So, what did we find? It all starts with the wind. Wind instigates upwelling over an area off the northwest coast of the South Island of New Zealand called Kahurangi Shoals. This wind forcing spurs upwelling, leading to the formation of a cold water plume that propagates into the STB region, between the North and South Islands, with a lag of 1-2 weeks. Finally, we measured the density of blue whale vocalizations—sounds known as D calls, which are produced in a social context, and associated with foraging behavior—recorded at a hydrophone downstream along the upwelling plume’s path. D call density increased 3 weeks after increased wind speeds near the upwelling source. Furthermore, we looked at the lag time between wind events and aggregations in blue whale sightings. Blue whale aggregations followed wind events with a mean lag of 2.09 ± 0.43 weeks, which fits within our findings from the timeseries analysis. However, lag time between wind and whales is variable. Sometimes it takes many weeks following a wind event for an aggregation to form, other times mere days. The variability in lag can be explained by the amount of prior wind input in the system. If it has recently been windy, the water column is more likely to already be well-mixed and productive, and so whale aggregations will follow wind events with a shorter lag time than if there has been a long period without wind and the water column is stratified.

Figure 2. Top panel: Map of the study region within the South Taranaki Bight (STB) of New Zealand, with location denoted by the white rectangle on inset map in the upper right panel. All spatial sampling locations for sea surface temperature implemented in our timeseries analyses are denoted by the boxes, with the four focal boxes shown in white that represent the typical path of the upwelling plume originating off Kahurangi shoals and moving north and east into the STB. The purple triangle represents the Farewell Spit weather station where wind measurements were acquired. The location of the focal hydrophone (MARU2) where blue whale D calls were recorded is shown by the green star. (Reproduced from Barlow et al. 2021). Bottom panel: Results of the timeseries cross-correlation analyses, illustrating the lag between some of the metrics and locations examined.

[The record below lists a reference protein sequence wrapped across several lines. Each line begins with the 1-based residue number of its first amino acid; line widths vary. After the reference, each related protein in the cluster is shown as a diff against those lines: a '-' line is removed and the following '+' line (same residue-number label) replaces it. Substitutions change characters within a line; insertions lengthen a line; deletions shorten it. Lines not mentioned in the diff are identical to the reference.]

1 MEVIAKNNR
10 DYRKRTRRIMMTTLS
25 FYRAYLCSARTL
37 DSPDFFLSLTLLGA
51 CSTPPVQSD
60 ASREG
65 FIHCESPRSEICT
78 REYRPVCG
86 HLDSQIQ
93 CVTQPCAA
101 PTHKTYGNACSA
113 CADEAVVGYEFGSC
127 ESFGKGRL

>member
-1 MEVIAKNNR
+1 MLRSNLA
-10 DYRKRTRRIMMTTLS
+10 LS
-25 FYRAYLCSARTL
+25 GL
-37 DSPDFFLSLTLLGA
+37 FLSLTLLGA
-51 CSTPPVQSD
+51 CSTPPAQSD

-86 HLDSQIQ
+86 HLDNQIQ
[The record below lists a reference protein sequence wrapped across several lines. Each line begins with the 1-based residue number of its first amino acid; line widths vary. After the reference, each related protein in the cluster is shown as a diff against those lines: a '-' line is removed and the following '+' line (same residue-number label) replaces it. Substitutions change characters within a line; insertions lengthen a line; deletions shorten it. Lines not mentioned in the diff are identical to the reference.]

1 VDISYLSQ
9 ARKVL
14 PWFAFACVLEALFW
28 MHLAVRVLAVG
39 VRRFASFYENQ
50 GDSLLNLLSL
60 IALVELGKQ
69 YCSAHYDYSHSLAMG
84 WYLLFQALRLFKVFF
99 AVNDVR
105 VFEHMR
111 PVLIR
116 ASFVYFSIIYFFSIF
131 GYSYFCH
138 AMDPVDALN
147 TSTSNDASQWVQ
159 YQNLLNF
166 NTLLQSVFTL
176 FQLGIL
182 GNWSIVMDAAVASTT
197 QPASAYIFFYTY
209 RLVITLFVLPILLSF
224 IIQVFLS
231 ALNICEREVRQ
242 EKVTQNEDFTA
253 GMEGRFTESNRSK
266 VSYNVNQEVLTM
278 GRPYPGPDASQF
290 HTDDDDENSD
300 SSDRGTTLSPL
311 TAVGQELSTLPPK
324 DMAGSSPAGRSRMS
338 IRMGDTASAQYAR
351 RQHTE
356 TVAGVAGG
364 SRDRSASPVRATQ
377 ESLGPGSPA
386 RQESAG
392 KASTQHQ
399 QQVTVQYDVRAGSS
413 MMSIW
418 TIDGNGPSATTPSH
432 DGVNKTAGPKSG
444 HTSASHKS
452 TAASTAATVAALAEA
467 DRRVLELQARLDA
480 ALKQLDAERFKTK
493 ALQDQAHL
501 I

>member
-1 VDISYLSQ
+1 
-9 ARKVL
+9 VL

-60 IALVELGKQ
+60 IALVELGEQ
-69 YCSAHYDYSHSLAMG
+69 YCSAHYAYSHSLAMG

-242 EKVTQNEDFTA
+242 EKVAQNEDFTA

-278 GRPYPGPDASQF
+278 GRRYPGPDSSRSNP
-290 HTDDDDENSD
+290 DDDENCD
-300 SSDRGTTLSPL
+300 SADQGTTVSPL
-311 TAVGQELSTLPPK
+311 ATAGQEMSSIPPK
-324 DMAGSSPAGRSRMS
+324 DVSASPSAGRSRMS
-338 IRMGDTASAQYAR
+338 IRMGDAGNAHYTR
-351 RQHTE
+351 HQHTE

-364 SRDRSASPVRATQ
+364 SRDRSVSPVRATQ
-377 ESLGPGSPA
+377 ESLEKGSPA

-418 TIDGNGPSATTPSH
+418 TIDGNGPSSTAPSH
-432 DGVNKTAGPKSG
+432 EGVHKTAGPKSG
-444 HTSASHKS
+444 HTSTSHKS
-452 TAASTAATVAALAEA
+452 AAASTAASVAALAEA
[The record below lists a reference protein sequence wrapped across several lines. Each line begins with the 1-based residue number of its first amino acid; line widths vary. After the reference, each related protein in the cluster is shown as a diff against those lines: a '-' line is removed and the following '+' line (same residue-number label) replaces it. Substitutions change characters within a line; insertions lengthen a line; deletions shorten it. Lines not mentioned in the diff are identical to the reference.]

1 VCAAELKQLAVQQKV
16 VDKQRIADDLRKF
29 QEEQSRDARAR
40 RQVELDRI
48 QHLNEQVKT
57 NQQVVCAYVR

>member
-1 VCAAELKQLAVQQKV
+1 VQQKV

This publication forms the second chapter of my PhD dissertation. However, in reality it is the culmination of a team effort. Just as whale aggregations lag wind events, publications lag years of hard work. The GEMM Lab has been studying New Zealand blue whales since Leigh first hypothesized that the STB was an undocumented foraging ground in 2013. I was fortunate enough to join the research effort in 2016, first as a Masters student and now as a PhD Candidate. I remember standing on the flying bridge of R/V Star Keys in New Zealand in 2017, when early in our field season we saw very few blue whales. Leigh and I were discussing this, with some frustration. Exclamations of “This is cold, upwelled water! Where are the whales?!” were followed by musings of “There must be a lag… It has to take some time for the whales to respond.” In summer 2019, Christina Garvey came to the GEMM Lab as an intern through the NSF Research Experience for Undergraduates program. She did an outstanding job of wrangling remote sensing and blue whale sighting data, and together we took on learning and understanding timeseries analysis to quantify lag. In a meeting with my PhD committee last spring where I presented preliminary results, Holger Klinck chimed in with “These results are interesting, but why haven’t you incorporated the acoustic data? That is a whale timeseries right there and would really add to your analysis”. Dimitri Ponirakis expertly computed the detection area of our hydrophone so we could adequately estimate the density of blue whale calls. Piecing everything together, and with advice and feedback from my PhD committee and many others, we now have a compelling and quantitative understanding of the upwelling dynamics in the STB ecosystem, and have thoroughly described the pathway from wind to whales in the region.